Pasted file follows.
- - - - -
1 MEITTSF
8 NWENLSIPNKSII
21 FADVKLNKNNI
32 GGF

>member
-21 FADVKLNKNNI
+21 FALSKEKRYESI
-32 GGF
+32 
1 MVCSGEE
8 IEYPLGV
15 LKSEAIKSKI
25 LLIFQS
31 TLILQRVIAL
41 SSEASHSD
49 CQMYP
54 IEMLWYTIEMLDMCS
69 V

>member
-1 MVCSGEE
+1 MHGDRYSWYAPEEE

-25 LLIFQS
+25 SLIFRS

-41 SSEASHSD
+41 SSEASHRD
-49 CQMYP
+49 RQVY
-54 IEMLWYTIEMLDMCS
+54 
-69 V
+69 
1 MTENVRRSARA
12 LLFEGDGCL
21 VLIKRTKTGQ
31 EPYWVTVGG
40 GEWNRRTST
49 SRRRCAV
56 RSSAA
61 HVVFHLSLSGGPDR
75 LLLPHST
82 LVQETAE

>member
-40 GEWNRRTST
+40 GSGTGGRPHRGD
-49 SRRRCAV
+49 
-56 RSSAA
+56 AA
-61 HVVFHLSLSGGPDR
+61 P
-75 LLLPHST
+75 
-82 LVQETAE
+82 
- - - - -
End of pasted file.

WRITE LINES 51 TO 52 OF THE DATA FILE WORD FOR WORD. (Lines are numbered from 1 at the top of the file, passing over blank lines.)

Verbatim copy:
-75 LLLPHST
+75 